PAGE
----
Mediation allows for creative, flexible agreements
When it comes to making custody and support arrangements, finding a solution through mediation allows for more creativity and flexibility, says Oakville family lawyer Cathryn Paul.
“We can get to know the parties and the families and consider some options that may not arise in the court process,” says Paul, who practises under Cathryn L. Paul, Lawyer, Mediator, Arbitrator.
“In court, things tend to be fairly rushed, and there’s not the atmosphere to solve problems creatively,” Paul tells AdvocateDaily.com.
Through the court process, some family matters are negotiated by way of court conferences, and at other times, through litigation, when a decision is imposed by a judge.
“There’s not a lot of interaction where the judge is pulling out what’s important to each family,” she says. “There’s more posturing of the parties rather than deep-down creative problem-solving.”
In mediation, parents can go back and forth, discussing their needs in terms of a scheduling, what their children like or dislike and how they handle transitions.
Another option for families in mediation is bringing in experts, Paul says.
“We can get experts to meet with the children and come back to the mediation table with the child’s voice,” she says. Input from children can also be part of the court process — through the Office of the Children’s Lawyer, which Paul works for as well — but typically only in high-conflict cases, she says.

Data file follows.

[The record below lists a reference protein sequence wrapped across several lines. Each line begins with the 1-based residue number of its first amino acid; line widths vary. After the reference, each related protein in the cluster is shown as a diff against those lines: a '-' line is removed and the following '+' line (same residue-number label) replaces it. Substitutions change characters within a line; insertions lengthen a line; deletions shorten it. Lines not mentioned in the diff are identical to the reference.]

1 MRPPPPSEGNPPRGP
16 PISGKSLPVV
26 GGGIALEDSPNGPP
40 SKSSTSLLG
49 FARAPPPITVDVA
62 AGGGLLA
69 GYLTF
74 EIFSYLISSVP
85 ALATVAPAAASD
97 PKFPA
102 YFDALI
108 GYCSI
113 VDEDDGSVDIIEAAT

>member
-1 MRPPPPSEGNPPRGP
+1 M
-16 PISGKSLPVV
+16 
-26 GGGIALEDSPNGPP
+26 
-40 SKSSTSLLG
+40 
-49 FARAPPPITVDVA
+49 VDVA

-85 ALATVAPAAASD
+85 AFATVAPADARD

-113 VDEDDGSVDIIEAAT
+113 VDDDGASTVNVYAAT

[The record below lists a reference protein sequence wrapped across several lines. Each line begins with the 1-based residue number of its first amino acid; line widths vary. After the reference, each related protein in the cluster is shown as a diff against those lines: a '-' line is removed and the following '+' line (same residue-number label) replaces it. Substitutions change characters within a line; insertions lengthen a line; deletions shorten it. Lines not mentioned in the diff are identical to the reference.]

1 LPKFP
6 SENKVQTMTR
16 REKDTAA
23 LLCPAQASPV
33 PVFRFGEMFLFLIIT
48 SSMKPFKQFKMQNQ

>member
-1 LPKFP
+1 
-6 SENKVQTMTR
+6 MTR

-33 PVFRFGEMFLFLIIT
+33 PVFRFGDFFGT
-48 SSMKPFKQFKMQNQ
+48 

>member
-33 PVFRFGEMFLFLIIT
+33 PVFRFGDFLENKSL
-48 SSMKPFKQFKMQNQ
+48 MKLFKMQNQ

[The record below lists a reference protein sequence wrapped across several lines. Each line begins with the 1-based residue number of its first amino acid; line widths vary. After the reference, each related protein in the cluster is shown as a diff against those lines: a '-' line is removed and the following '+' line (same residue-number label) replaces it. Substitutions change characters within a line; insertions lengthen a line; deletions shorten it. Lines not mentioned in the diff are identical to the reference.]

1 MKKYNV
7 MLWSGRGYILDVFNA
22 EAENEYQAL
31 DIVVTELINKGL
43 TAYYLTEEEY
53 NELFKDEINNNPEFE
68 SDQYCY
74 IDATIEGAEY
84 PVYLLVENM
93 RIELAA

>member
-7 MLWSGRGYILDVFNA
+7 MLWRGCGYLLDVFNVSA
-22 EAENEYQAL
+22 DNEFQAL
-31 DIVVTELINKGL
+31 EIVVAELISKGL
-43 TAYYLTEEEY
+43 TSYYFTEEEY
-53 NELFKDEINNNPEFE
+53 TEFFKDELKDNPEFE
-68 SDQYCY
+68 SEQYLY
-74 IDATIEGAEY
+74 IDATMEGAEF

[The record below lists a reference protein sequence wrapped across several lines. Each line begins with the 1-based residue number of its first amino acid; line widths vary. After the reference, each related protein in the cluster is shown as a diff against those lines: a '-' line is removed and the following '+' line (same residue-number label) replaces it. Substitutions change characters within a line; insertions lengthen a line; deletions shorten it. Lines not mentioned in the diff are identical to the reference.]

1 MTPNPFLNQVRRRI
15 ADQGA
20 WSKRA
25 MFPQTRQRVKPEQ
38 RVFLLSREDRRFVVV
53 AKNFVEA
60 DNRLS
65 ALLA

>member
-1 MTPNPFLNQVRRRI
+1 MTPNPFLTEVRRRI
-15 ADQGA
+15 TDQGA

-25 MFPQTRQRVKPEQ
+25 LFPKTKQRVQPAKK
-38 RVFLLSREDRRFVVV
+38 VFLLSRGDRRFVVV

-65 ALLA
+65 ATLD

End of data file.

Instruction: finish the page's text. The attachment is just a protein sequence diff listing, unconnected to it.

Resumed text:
“It’s not as simple as, ‘Do you want to live with mommy or daddy?’ It’s not nearly that black and white,” Paul says. The discussion could include asking what life is like at the mother's or father’s house, or what makes them happy or sad.
“That kind of feedback can be very helpful in more complex parenting situations, if there’s a history of conflict or if parents are hearing different things from the child,” she says.
“It’s a question of how do we make things better for the child? And often, by having the child’s voice heard, parents understand there’s something very different going on.”
Experts can also be brought into mediation to determine various financial arrangements, Paul says. For example, financial planners hired on a retainer paid by both parties might help arrange an affordable payment schedule for support.
While full custody arrangements would involve a straight payment of child support from one party to another, such schedules are actually becoming more rare, she says.
“Very often the children are living in shared parenting situations, spending at least 40 per cent of the time with each parent,” Paul says.
Mediation would involve an analysis of needs, means and circumstances of each family and consider whether support should be paid, and if so, how much and by whom. But it’s not a simple analysis, she says.
“You also need to look at things like other expenses for the children, such as snowsuits and activities. Who’s buying them? Are they on alternate years? Many other financial issues can come up, and we have the time and creativity to deal with it in mediation.”
Generally, a family dealing with higher levels of conflict needs more specific agreements, she says.
“Just because people are in mediation doesn’t mean they always get along well,” she says. “It’s really important that you craft the agreement to avoid future disputes.”